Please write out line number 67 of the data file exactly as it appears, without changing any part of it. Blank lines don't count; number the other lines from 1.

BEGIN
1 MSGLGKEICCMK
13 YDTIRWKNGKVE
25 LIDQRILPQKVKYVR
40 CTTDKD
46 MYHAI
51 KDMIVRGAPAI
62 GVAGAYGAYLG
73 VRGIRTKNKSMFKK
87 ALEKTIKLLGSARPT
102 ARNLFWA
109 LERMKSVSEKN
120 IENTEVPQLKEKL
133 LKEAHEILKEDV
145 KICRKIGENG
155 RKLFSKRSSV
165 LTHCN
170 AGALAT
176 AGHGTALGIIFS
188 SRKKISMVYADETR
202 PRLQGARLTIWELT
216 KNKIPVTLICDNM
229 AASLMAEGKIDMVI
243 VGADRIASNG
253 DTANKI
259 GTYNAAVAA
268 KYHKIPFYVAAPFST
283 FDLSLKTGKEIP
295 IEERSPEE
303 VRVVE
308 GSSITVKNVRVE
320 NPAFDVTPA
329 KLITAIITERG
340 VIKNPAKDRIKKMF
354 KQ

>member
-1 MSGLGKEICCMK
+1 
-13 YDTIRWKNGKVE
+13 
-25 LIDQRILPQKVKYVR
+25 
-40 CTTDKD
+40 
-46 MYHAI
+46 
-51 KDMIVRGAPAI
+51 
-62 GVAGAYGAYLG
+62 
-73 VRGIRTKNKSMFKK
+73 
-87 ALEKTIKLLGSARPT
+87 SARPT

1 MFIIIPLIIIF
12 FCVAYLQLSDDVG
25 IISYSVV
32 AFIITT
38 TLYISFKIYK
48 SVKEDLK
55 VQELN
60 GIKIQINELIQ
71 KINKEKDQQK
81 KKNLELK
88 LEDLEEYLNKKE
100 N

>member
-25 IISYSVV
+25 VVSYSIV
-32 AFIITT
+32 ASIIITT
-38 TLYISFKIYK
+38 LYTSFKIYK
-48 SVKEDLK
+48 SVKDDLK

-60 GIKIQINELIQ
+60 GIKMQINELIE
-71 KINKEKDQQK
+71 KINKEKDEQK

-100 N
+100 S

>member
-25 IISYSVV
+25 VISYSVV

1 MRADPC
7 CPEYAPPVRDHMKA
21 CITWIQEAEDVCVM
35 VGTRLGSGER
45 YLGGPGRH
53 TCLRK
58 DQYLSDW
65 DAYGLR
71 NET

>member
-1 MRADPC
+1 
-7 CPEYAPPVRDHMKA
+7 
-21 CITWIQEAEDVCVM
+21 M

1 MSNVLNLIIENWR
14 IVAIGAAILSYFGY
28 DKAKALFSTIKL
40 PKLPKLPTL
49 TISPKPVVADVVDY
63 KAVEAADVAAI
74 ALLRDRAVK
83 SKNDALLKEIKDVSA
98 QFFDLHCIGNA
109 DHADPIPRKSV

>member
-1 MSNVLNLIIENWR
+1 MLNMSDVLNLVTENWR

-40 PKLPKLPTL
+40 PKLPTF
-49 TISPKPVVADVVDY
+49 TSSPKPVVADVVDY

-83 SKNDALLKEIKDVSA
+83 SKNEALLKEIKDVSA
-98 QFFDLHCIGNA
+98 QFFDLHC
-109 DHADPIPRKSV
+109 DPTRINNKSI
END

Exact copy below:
-25 IISYSVV